UNICEF Seeks Safe Return Of Child Camel Racers
UNICEF Seeks Safe Return Of Child Camel Racers To Home Countries
The United Nations Children's Fund (UNICEF) and the Government of the United Arab Emirates (UAE) have signed a $2.7 million agreement to help return and re-integrate underage camel racers in their home communities.
The agreement complements ongoing efforts by the UAE Government to exclude all underage children in camel racing and to strengthen measures to prevent the exploitation and abuse of youngsters brought in from other countries, including from South Asia and Africa, UNICEF said.
The signing comes on the heels of a meeting held last week with delegates from governments and non-governmental groups from Pakistan, Bangladesh, Sudan and Mauritania to review steps needed to remove children from camel racing and assist their home countries in return and rehabilitation of the youngsters.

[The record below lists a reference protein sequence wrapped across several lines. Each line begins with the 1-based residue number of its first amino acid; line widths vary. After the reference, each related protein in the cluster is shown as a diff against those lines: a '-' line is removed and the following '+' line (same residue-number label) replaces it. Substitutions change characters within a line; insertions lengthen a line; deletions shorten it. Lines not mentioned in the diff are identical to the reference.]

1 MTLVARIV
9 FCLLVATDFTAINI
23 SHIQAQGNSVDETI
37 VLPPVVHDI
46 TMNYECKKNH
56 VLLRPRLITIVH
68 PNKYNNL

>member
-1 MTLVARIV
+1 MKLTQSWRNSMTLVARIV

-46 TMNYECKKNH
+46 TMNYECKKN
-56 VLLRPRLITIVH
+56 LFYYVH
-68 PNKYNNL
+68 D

According to the UAE Interior Ministry around 2,800 of the roughly 3,000 children currently involved in camel racing are under 10. With UNICEF's technical assistance, the Ministry plans to review these figures in a survey of camel riders.
UNICEF applauded the Government's initiatives to crack down on the import and employment of children as camel jockeys, and to work with the countries from which the children came to ensure a safe return to their families.
"We hope that the UAE's programme will
serve as a model to other countries in the region, as a
means of ending all forms of exploitation of children," said
Thomas McDermott, UNICEF's Regional Director for the Middle
East and North Africa.